Australia is already a well recognised exporter of agricultural and mineral commodities, so why don’t we start there. What are the next industries ripe for a technology led disruption? Here are my bets that map to Australia’s current brand as an exporter, our natural resources that we can provide a high value add to and skills we have or can develop with our quality education system.

This is not the only possible plan nor is it an exclusive plan, this plan can and will work with other technology led plans. While we need focus we also need to accept public and privately led innovation, this means we need to reduce restrictions (such as the legislated ban on nuclear energy) to allow people and companies to make these bets. The risk of not removing impediments and restrictions is that we will become an economic backwater, unable to pay for our education, healthcare and social security, all which we will need as jobs start to become light on the ground.

My hope publishing this document is that you will ask yourself “What would my bets be?” and I challenge you to write, publish and share your own plan.

Energy as a Service

The world currently uses about 20,000 terawatt hours (TWh) of electricity each year and this will double to triple in the next several decades as billions of people rise out of poverty.

A turnkey, cheap, clean, abundant and reliable source of energy will be one of the key elements required by countries around the world. Small modular reactors are the promise of this future, our Uranium and Thorium reserves are the largest in the world and the energy density of these fuels is 1 million times denser than fossil fuels and other chemical sources (like batteries). That means the impact of mining U and Th is one millionth that of coal for the same amount on energy. By any measure this is the definition of innovation.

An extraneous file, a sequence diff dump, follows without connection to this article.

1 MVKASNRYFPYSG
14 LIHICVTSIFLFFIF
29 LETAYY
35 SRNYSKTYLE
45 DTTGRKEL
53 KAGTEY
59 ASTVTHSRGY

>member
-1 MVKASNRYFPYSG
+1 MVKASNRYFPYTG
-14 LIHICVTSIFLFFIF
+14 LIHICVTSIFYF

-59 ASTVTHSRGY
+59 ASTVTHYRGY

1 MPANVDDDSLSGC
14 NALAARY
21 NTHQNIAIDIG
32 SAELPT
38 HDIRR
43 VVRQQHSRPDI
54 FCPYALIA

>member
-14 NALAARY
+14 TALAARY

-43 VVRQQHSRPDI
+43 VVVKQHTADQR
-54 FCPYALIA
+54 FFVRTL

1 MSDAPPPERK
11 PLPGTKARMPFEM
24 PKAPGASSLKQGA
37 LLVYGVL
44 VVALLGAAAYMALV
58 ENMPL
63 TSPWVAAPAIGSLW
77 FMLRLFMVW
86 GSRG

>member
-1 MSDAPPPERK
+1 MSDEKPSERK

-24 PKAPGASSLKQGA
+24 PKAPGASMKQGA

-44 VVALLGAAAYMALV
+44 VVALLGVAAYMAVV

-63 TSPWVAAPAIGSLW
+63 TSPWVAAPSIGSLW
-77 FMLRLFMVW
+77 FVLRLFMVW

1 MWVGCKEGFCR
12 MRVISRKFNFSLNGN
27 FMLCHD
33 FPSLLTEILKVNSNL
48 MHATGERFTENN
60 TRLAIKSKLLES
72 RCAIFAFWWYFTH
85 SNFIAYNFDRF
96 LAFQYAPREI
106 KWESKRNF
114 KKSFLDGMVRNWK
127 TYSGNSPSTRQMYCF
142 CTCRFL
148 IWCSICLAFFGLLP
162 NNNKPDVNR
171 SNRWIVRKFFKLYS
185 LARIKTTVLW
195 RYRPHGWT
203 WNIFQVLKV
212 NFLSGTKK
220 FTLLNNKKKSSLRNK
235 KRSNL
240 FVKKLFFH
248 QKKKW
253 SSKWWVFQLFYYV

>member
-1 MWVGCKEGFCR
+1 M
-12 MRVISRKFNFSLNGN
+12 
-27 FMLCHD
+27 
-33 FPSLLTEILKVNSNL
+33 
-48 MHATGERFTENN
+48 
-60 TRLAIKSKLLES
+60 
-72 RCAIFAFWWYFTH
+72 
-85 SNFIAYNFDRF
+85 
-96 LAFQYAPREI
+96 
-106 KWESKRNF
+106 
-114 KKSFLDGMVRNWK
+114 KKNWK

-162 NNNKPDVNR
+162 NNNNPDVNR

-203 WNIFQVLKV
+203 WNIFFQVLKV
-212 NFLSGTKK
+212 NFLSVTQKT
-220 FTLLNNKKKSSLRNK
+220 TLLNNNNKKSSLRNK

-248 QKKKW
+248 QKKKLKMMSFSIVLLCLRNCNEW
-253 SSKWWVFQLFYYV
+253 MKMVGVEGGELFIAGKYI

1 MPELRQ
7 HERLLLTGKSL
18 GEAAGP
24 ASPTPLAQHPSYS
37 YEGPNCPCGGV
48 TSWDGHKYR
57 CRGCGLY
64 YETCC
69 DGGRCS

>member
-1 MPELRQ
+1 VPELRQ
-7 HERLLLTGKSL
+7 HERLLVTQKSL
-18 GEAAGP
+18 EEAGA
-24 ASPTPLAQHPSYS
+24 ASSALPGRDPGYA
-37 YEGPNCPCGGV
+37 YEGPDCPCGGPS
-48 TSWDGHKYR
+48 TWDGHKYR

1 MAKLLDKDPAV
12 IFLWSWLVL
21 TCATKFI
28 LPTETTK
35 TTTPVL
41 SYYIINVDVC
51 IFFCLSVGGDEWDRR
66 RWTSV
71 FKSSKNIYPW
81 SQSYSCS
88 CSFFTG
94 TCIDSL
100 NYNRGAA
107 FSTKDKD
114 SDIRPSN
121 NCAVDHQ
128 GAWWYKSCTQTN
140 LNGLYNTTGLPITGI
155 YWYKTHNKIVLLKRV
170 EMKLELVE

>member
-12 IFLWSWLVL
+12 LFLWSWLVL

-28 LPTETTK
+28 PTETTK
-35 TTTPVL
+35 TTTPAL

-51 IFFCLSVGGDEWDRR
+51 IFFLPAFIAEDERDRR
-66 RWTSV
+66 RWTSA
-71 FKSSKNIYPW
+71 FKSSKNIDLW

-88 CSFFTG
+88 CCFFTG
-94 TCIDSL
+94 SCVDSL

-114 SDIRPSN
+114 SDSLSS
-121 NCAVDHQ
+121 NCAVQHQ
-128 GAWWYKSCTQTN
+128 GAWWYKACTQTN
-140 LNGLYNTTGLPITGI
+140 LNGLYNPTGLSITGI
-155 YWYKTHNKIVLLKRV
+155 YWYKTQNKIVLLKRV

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No more shipping coal and yellow cake on ships, let’s create turn key “fission batteries” that we ship out fueled and ready to provide power, then at their end of life, bring back, recondition, refuel and send them out again. There are already designs and startups around the world ready to start building this vision, we can become an amazing partner for these startups, we have the fuel, the educated people and incentive to do this. We just need the will. 

Australia has the resources, natural and intellectual, to be the world leader in clean, cheap and reliable energy.

Low Impact Agriculture 

As we feed the billions of people around the world, we have come to understand the impact that the industrialisation of farming has on the environment. While it has been critical to our success in feeding billions of people, we need to reduce our impact on the environment from agriculture.

A key challenge for the century is to feed everyone the food they want to eat, while at the same time reducing the impact on the land and on animals. We can do this now with vertical farming and synthetic meats, coupled with our cheap, clean and reliable energy, the promise of low impact food production is possible.

Australia has the resources, natural and intellectual, to be the world leader in harmless food production.

Information and the Future

We must continue our efforts to support information technology industries as a key to export success. The energy and agricultural efforts above will be highly reliant on STEM education and research which will add to our investment in these areas of the education system.

 Most developed countries are struggling to grow 21st century jobs within their economies, Australia is no different.

Most developed countries are struggling to grow 21st century jobs within their economies, Australia is no different.

This is critical to the success for the overall plan, recognising that STEM is the key to export success, ensuring that our workforce is built around STEM means that we need to ensure we are creating a private/public system of education and jobs that underpin these roles. This includes an immigration policy that focuses on STEM. As you can see above, we don’t even rate a mention at this point in time.
Australia has the resources, natural and intellectual, to remain a leader in STEM research and become a leader in STEM based industries. 

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